Courtesy of the Department of Natural Resources
Canada goose hunting is the fastest growing hunting sport in Minnesota. Our state harvests more geese than any state in the country.
Many hunters new to the sport are unaccustomed to firing at such a big bird. More familiar with shooting ducks, they often fire with too light a load at geese too far away.
To improve hunters’ effectiveness and reduce the crippling of geese caused by ill-placed shots, the DNR has begun teaching hunters how to shoot more effectively. Through a brochure, “Get Your Goose,” and seminars held each fall at Thief Lake and Lac Qui Parle wildlife management areas, hunters are learning how to improve their odds of bagging a honker.
Although it’s a big bird, a goose has a relatively small vital zone. The total area in which pellets will kill a goose is just one-tenth the bird’s total size. To ensure they hit the vital zone with enough power, waterfowl hunters need to pattern their guns and find the correct loads.
Most experts say the best loads for geese are sizes 1, BB, BBB or T steel shot. For most hunting situations, BB or BBB shot is the most effective shot size.
Both have plenty of pellets, but still enough energy to bring down a goose. Guns are usually 10- or 12-gauge. Because steel shoots tighter patterns than lead does, the best chokes for geese are modified and improved modified. However, each shotgun choke is unique, which is why hunters should pattern their particular guns.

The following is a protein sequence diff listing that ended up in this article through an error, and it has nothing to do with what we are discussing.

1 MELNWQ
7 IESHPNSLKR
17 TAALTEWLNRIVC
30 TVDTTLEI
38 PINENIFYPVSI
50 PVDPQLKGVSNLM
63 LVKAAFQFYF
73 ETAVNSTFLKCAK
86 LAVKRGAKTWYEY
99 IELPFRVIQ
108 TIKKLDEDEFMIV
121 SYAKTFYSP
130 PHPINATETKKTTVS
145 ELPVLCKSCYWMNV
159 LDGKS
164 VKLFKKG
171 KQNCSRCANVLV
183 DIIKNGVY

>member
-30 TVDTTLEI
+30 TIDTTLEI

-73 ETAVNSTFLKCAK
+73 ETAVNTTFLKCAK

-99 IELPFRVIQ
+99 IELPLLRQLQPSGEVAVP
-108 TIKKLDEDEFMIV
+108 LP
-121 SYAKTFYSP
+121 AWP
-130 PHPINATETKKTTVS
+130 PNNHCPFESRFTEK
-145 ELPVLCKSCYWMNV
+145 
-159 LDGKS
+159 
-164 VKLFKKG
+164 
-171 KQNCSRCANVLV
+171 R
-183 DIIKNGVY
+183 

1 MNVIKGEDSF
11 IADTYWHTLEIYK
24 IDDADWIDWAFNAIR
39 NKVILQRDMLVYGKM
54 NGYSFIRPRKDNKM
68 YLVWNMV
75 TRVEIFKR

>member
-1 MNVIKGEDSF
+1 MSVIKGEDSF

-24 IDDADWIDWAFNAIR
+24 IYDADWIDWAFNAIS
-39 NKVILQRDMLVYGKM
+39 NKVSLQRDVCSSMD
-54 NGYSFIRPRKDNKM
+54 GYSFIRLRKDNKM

To test loads, place a 40- by 40-inch-square sheet of paper at the same distance as flying geese that will be shot at. (For most hunters and situations, that’s about 30 to 50 yards). Fire at an aiming point marked on the paper. Do this on five sheets. Then, on each sheet, draw a 30-inch diameter circle around the densest pattern area and count the pellets that hit inside the circle. This is the “pattern density.”
Try different loads and chokes until one is found that puts enough pellets (from 35 for heavier loads up to 55 for lighter loads) into the circle, which ensures that enough will hit the goose’s vital zone for a clean kill.
Another common mistake of beginning hunters is to shoot at geese flying out of range (“skybusting”). This can cripple birds, flare off approaching geese, and may cause approaching flocks to fly even higher. Some exceptional shooters have the skill to occasionally drop a bird “from the stratosphere,” but for most hunters, a kill at over 50 yards is just dumb luck and poor sportsmanship.
A good rule of thumb recommended by goose guides is if the end of the gun barrel covers more than half the bird, it is beyond 45 yards and is too far away for a clean kill.
It takes practice to find the correct lead for geese. The big birds have slow wing beats that make them appear to be lumbering along. But actually, geese move as fast as a mallard. Lead accordingly.